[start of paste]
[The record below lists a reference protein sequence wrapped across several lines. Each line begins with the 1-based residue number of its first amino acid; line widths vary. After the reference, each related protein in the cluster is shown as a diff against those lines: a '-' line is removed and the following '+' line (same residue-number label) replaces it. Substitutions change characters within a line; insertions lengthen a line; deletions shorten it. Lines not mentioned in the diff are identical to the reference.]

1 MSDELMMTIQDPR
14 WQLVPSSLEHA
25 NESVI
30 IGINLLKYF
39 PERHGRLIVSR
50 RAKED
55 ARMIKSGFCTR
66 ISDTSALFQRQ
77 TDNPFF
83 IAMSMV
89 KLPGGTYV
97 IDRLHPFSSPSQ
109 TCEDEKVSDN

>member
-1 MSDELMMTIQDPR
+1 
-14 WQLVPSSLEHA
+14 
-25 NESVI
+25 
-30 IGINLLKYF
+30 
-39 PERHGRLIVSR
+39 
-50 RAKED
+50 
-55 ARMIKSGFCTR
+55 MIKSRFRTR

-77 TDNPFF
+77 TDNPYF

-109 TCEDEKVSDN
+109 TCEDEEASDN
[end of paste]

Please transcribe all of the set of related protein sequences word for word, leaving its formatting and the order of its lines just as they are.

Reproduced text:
[The record below lists a reference protein sequence wrapped across several lines. Each line begins with the 1-based residue number of its first amino acid; line widths vary. After the reference, each related protein in the cluster is shown as a diff against those lines: a '-' line is removed and the following '+' line (same residue-number label) replaces it. Substitutions change characters within a line; insertions lengthen a line; deletions shorten it. Lines not mentioned in the diff are identical to the reference.]

1 MSDELMMTIQDPR
14 WQLVPSSLEHA
25 NESVI
30 IGINLLKYF
39 PERHGRLIVSR
50 RAKED
55 ARMIKSGFCTR
66 ISDTSALFQRQ
77 TDNPFF
83 IAMSMV
89 KLPGGTYV
97 IDRLHPFSSPSQ
109 TCEDEKVSDN

>member
-1 MSDELMMTIQDPR
+1 
-14 WQLVPSSLEHA
+14 
-25 NESVI
+25 
-30 IGINLLKYF
+30 
-39 PERHGRLIVSR
+39 
-50 RAKED
+50 
-55 ARMIKSGFCTR
+55 MIKSRFRTR

-77 TDNPFF
+77 TDNPYF

-109 TCEDEKVSDN
+109 TCEDEEASDN